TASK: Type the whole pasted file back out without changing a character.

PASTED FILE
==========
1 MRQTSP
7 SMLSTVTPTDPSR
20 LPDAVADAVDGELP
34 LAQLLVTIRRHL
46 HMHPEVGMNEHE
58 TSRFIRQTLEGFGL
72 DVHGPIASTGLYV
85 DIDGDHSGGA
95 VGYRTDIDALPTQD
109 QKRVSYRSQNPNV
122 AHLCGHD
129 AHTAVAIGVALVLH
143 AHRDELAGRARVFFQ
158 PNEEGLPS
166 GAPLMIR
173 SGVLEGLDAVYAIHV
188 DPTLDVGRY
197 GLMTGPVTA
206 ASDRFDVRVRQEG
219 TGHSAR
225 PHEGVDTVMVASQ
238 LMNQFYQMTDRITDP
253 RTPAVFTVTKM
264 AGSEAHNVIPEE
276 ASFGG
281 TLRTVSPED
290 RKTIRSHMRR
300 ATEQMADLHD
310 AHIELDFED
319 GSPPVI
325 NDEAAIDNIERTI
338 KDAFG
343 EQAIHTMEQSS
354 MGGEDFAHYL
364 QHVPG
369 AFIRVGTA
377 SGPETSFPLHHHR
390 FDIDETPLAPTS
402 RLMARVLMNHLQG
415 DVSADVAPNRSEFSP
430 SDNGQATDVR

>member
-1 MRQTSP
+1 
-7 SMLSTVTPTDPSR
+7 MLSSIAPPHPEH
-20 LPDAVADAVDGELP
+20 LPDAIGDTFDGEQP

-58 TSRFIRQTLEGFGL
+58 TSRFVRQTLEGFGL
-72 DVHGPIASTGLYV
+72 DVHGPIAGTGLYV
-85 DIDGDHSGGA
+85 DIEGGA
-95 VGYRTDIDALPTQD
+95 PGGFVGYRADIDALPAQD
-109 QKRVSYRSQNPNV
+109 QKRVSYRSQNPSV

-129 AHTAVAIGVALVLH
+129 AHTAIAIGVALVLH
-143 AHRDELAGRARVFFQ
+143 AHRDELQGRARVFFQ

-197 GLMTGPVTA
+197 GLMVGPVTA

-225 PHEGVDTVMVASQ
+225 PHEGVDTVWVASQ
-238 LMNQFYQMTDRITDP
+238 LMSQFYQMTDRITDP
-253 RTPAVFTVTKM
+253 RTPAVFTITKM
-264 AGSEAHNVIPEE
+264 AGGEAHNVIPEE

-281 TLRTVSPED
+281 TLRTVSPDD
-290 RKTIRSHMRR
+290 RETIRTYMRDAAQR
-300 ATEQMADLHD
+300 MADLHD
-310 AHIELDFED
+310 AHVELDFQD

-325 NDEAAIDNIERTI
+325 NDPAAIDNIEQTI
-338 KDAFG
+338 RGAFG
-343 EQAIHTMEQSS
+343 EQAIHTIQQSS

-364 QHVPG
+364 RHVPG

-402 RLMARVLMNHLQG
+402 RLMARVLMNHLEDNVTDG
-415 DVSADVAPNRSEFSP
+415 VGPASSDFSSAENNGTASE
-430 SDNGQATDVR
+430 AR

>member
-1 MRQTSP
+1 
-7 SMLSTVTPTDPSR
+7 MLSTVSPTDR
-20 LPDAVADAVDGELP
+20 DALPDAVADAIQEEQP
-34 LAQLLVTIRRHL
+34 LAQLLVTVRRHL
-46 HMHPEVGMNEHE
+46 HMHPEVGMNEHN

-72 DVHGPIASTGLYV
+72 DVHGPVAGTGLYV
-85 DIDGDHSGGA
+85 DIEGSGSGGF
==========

1 MRQTSP
7 SMLSTVTPTDPSR
20 LPDAVADAVDGELP
34 LAQLLVTIRRHL
46 HMHPEVGMNEHE
58 TSRFIRQTLEGFGL
72 DVHGPIASTGLYV
85 DIDGDHSGGA
95 VGYRTDIDALPTQD
109 QKRVSYRSQNPNV
122 AHLCGHD
129 AHTAVAIGVALVLH
143 AHRDELAGRARVFFQ
158 PNEEGLPS
166 GAPLMIR
173 SGVLEGLDAVYAIHV
188 DPTLDVGRY
197 GLMTGPVTA
206 ASDRFDVRVRQEG
219 TGHSAR
225 PHEGVDTVMVASQ
238 LMNQFYQMTDRITDP
253 RTPAVFTVTKM
264 AGSEAHNVIPEE
276 ASFGG
281 TLRTVSPED
290 RKTIRSHMRR
300 ATEQMADLHD
310 AHIELDFED
319 GSPPVI
325 NDEAAIDNIERTI
338 KDAFG
343 EQAIHTMEQSS
354 MGGEDFAHYL
364 QHVPG
369 AFIRVGTA
377 SGPETSFPLHHHR
390 FDIDETPLAPTS
402 RLMARVLMNHLQG
415 DVSADVAPNRSEFSP
430 SDNGQATDVR

>member
-1 MRQTSP
+1 
-7 SMLSTVTPTDPSR
+7 MLSSIAPPHPEH
-20 LPDAVADAVDGELP
+20 LPDAIGDTFDGEQP

-58 TSRFIRQTLEGFGL
+58 TSRFVRQTLEGFGL
-72 DVHGPIASTGLYV
+72 DVHGPIAGTGLYV
-85 DIDGDHSGGA
+85 DIEGGA
-95 VGYRTDIDALPTQD
+95 PGGFVGYRADIDALPAQD
-109 QKRVSYRSQNPNV
+109 QKRVSYRSQNPSV

-129 AHTAVAIGVALVLH
+129 AHTAIAIGVALVLH
-143 AHRDELAGRARVFFQ
+143 AHRDELQGRARVFFQ

-197 GLMTGPVTA
+197 GLMVGPVTA

-225 PHEGVDTVMVASQ
+225 PHEGVDTVWVASQ
-238 LMNQFYQMTDRITDP
+238 LMSQFYQMTDRITDP
-253 RTPAVFTVTKM
+253 RTPAVFTITKM
-264 AGSEAHNVIPEE
+264 AGGEAHNVIPEE

-281 TLRTVSPED
+281 TLRTVSPDD
-290 RKTIRSHMRR
+290 RETIRTYMRDAAQR
-300 ATEQMADLHD
+300 MADLHD
-310 AHIELDFED
+310 AHVELDFQD

-325 NDEAAIDNIERTI
+325 NDPAAIDNIEQTI
-338 KDAFG
+338 RGAFG
-343 EQAIHTMEQSS
+343 EQAIHTIQQSS

-364 QHVPG
+364 RHVPG

-402 RLMARVLMNHLQG
+402 RLMARVLMNHLEDNVTDG
-415 DVSADVAPNRSEFSP
+415 VGPASSDFSSAENNGTASE
-430 SDNGQATDVR
+430 AR

>member
-1 MRQTSP
+1 
-7 SMLSTVTPTDPSR
+7 MLSTVSPTDR
-20 LPDAVADAVDGELP
+20 DALPDAVADAIQEEQP
-34 LAQLLVTIRRHL
+34 LAQLLVTVRRHL
-46 HMHPEVGMNEHE
+46 HMHPEVGMNEHN

-72 DVHGPIASTGLYV
+72 DVHGPVAGTGLYV
-85 DIDGDHSGGA
+85 DIEGSGSGGF